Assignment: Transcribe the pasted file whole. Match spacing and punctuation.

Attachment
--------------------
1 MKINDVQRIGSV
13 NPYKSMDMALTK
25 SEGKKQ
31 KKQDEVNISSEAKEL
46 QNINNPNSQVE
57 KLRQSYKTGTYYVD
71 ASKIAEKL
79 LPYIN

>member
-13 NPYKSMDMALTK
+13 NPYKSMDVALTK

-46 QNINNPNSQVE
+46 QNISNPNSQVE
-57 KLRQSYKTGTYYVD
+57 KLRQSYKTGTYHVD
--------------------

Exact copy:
1 MKINDVQRIGSV
13 NPYKSMDMALTK
25 SEGKKQ
31 KKQDEVNISSEAKEL
46 QNINNPNSQVE
57 KLRQSYKTGTYYVD
71 ASKIAEKL
79 LPYIN

>member
-13 NPYKSMDMALTK
+13 NPYKSMDVALTK

-46 QNINNPNSQVE
+46 QNISNPNSQVE
-57 KLRQSYKTGTYYVD
+57 KLRQSYKTGTYHVD